# Gauß-Jordan algorithm - 'reading' the solution

Disclaimer: I'm not really sure how to do a proper coefficient-matrix in latex, if someone could edit it to look properly I'd be really thankful ;)

Given the following system of linear equations, determine the solution set using the Gauß-Jordan-Algorithm

$$(I):3x_1 +2x_2-x_3-2x_4=0$$ $$(II):2x_1+3x_2-4x_3+2x_4=0$$ $$(III):x_1+3x_2-5x_3+4x_4=0$$ $$(IV):x_1+4x_2-7x_3+6x_4=0$$

So to solve this I used the Gauß-Jordan-Algorithm as asked by the task and ended up with these last two steps:

$$\begin{pmatrix} 1 & 4 & -7 & 6 &|&0 \\ 0 & 1 & -2 &2 &|&0 \\ 0 & 1 & -2 & 2 &|&0 \\ 0 & 1 & -2 & 2 &|&0 \\ \end{pmatrix} \text{ (III & IV-II)}= \begin{pmatrix} 1 & 4 & -7 & 6 &|&0 \\ 0 & 1 & -2 &2 &|&0 \\ 0 & 0 & 0 & 0 &|&0 \\ 0 & 0 & 0 & 0 &|&0 \\ \end{pmatrix}$$

Would someone of you mind explaining how exactly to continue from this point? How exactly do I 'read/see' the solution in this last matrix?

P.S.: I'm from Germany and therefore I'm only familiar with the german terminology, please bear with me if something was lost in translation

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You have reduced it to row echelon form. You can go further to reduced row echelon form as follows: $$\begin{pmatrix} 1 & 0 & 1 & -2 &|&0 \\ 0 & 1 & -2 &2 &|&0 \\ 0 & 0 & 0 & 0 &|&0 \\ 0 & 0 & 0 & 0 &|&0 \\ \end{pmatrix}$$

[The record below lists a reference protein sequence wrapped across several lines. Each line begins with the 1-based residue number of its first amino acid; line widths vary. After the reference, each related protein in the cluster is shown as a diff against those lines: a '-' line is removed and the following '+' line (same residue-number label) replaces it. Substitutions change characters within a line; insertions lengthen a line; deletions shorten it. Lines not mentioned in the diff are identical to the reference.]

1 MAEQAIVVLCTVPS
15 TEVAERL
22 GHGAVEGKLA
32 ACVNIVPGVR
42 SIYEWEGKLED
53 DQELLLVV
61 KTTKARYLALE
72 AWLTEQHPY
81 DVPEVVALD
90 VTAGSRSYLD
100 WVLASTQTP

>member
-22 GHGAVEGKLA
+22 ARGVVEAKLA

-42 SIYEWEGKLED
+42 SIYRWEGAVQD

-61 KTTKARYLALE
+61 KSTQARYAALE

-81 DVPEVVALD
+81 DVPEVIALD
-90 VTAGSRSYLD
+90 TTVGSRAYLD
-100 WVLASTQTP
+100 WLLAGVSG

You can read this matrix as:

$$x_1+x_3-2x_4=0\\x_2-2x_3+2x_4=0\\x_3~\mathrm{and}~x_4~\text{are free}$$

This system has an infinite number of solutions. You can parameterize:

$$x_4=t, ~x_3=s, ~x_2=2s-2t,~x_1=2t-s$$

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Maybe it's me, but I don't see how you reduced that further. Mind telling me? ;) –  Rickyfox Jun 19 '13 at 17:11
(Row 1) - 4*(Row 2) –  SyntacticSugar Jun 19 '13 at 17:29
Bloody hell, the heat and the long day have left their marks on me, thanks tho ;) –  Rickyfox Jun 19 '13 at 17:32
No worries haha. Hope I helped out! –  SyntacticSugar Jun 19 '13 at 17:36